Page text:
Contacts for the survey expect the pace of output growth to slow somewhat over the next 6 months and they also expect employment growth to remain moderate.
     
    Some enterprises warns that uncertainty in the housing market is weighing on expectations. The survey estimates annual wage growth of 2.5 percent for 2017.
     
    The euro is gaining against the Norwegian crown following the survey's release.
     
     
  • Irma has been downgraded to a tropical depression, with winds as high as 35 miles per hour as the storm heads north through the U.S. southeast. Irma still packs heavy rainfall.
     
    It is currently south of Atlanta, which is home to the world's busiest airport. Meanwhile, Hurricane Jose is stalling east of the Bahamas and is expected to continue weakening.
     
    Flood water resides from parts of Jacksonville, Florida, in the wake of Irma
  • Ashtead has forecast increased demand for its services in the U.S. as a result of Hurricanes Harvey and Irma. It also announced a 17 percent rise in underlying rental revenue, which helped make it one of the Stoxx 600's biggest risers today.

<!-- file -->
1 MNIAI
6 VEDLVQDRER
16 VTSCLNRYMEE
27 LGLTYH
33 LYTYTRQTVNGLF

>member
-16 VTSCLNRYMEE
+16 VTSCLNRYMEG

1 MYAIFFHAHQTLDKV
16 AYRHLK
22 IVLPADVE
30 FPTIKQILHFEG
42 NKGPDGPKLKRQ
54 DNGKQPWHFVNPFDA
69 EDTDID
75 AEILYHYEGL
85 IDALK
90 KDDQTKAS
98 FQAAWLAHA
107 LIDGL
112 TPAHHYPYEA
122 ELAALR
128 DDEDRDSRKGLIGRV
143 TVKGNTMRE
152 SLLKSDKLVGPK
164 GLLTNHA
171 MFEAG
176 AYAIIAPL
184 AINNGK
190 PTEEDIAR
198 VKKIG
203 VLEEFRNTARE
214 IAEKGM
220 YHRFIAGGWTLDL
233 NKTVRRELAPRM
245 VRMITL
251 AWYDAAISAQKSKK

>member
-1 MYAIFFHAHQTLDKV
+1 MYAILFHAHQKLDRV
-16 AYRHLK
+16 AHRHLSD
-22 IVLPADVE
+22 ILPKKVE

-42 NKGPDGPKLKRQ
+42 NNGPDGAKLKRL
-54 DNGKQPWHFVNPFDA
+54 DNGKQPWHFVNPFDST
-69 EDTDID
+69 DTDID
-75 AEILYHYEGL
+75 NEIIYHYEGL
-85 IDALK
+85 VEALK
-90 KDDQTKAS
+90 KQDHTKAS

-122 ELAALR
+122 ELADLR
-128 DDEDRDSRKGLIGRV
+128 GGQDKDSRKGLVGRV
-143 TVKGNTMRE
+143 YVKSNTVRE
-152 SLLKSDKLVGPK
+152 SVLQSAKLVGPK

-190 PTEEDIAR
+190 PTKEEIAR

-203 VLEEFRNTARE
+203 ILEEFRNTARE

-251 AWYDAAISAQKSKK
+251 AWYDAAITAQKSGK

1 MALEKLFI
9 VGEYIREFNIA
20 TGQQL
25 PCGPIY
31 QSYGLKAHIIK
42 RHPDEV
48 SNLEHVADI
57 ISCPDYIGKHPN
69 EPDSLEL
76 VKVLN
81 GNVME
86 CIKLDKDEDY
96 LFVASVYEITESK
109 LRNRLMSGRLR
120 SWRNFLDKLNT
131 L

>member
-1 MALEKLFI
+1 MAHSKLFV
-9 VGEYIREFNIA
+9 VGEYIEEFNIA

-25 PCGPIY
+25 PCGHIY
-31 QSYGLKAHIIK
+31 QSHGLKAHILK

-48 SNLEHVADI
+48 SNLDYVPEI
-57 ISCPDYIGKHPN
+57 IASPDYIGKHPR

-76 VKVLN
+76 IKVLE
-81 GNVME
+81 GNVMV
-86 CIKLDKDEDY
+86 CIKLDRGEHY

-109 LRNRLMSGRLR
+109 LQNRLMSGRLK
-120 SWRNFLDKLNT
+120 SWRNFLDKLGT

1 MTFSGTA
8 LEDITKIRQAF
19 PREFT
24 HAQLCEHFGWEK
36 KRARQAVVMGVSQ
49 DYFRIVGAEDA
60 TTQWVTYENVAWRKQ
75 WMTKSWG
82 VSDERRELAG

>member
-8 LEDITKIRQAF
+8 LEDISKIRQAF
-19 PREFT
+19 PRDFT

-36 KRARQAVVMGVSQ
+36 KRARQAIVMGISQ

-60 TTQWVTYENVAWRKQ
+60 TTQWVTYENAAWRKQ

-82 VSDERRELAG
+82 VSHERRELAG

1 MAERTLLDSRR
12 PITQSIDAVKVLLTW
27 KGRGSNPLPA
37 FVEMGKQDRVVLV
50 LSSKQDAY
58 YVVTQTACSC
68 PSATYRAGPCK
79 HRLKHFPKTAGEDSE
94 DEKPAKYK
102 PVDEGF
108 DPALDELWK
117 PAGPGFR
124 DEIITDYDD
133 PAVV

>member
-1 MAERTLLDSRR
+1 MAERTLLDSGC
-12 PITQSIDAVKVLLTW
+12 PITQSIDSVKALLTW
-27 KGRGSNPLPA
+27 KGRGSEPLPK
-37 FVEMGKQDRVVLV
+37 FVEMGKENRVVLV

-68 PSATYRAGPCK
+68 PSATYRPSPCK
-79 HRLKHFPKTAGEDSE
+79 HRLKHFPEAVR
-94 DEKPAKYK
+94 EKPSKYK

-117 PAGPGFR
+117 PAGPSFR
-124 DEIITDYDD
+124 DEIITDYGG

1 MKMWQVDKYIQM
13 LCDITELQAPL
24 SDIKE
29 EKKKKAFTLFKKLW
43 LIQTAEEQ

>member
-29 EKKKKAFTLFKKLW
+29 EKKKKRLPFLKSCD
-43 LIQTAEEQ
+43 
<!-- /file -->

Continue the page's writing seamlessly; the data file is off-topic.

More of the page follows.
The industrial equipment hire group said the post-storm clean up will increase demand for its diggers and tools.
     
     
  • Here's a round-up of the latest M&A news.
     
    Italian Finance Minister Pier Carlo Padoan has met his French counterpart Bruno Le Maire to discuss Fincantieri's takeover bid for STX shipyards. Le Maire tweeted he wants to strike a deal with Italy by the end of this month, while Padoan described the meeting as "constructive." In July, France ordered a "temporary" nationalisation of STX after Italian shipbuilder Fincantieri agreed to buy a large stake in the company.
     
    Eyewear makers Luxottica and Essilor will reportedly meet with EU regulators to discuss concerns over their 46 billion euro merger. According to Reuters, the European Commission is seeking concessions from the two companies and could open an investigation into the deal. EU Competition Commissioner Margrethe Vestager previously said the merger requires careful vetting.
     
    Proposals put forward to resolve competition concerns by Wood Group and Amec Foster Wheeler have been accepted by the Competition and Markets Authority. The CMA's acceptance of the proposals should clear the way for 2 point 2 billion merger to go through. It will create the largest player in the U.K. oilfield services and industrial sectors.
     
  • A Novartis biosimilar that treats blood cancers and immunological diseases has been accepted for review by the U.S. Food and Drug Administration.
     
    The drug, made by the Sandoz unit, has already been approved in Europe.
     
    Shares in the Swiss pharma company are slightly higher today on the news.
     
     
  • Sterling hits 4-week high of 90.605 pence per euro before UK inflation data